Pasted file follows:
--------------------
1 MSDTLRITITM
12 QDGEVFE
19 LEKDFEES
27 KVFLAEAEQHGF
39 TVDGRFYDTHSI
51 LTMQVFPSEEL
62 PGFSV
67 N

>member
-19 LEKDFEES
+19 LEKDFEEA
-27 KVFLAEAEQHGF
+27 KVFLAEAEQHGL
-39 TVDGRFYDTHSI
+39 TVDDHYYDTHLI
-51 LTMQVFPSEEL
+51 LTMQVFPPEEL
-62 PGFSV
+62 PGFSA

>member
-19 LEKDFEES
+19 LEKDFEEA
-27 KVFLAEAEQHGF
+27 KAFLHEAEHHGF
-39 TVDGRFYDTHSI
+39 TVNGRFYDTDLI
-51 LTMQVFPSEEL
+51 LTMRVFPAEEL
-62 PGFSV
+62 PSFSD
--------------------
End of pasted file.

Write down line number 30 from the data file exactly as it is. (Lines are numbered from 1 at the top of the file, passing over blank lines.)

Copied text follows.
+62 PSFSD